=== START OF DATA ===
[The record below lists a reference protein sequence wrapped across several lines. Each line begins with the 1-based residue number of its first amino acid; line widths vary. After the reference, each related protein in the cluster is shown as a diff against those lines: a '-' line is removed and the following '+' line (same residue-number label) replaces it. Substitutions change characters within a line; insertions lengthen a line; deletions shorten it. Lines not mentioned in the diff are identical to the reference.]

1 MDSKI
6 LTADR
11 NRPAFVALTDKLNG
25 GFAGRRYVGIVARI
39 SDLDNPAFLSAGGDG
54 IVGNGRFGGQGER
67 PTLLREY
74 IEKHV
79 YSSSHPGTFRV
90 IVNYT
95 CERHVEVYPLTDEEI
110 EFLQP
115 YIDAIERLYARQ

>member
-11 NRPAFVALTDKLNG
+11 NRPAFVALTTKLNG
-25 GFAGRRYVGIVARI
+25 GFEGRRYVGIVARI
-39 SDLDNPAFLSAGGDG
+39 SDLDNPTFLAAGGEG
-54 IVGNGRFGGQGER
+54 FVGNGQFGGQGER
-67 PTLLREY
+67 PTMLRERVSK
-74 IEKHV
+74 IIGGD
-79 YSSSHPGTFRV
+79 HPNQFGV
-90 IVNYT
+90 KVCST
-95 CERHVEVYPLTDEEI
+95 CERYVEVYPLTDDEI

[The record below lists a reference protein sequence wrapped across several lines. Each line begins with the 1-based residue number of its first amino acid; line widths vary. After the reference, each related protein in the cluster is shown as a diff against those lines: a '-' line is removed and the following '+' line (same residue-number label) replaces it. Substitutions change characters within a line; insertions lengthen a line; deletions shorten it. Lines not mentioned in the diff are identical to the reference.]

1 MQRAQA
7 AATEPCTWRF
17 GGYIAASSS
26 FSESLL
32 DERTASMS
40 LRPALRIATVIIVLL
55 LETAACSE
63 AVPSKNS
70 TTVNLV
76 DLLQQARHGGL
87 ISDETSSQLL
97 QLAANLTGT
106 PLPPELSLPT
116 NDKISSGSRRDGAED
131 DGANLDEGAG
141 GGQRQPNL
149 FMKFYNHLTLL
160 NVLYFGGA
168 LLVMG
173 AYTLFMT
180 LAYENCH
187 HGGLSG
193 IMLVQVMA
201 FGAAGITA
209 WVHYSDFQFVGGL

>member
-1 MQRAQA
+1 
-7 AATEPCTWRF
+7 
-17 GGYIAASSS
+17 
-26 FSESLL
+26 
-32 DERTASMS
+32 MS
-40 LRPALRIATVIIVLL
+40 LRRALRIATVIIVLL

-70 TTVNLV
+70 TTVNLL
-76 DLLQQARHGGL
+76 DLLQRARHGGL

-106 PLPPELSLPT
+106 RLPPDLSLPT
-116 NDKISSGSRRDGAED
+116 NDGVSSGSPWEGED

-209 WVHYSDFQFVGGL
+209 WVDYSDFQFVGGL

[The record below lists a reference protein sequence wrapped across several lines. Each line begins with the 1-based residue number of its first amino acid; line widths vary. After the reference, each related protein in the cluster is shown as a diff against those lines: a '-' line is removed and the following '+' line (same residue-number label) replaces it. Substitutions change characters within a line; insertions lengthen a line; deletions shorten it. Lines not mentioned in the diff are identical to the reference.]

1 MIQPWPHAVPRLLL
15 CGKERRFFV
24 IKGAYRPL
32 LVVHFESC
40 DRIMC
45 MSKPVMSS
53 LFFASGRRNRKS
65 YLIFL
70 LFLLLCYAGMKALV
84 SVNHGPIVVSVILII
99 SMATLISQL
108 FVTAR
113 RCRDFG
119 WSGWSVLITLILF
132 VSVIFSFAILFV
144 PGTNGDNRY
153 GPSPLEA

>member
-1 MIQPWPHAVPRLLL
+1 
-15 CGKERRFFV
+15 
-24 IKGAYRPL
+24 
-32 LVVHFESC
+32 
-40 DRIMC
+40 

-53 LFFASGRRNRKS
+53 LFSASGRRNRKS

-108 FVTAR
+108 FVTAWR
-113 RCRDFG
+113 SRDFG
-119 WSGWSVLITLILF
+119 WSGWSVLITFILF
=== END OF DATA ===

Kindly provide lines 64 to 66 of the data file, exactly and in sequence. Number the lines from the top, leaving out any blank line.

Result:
+7 
-17 GGYIAASSS
+17 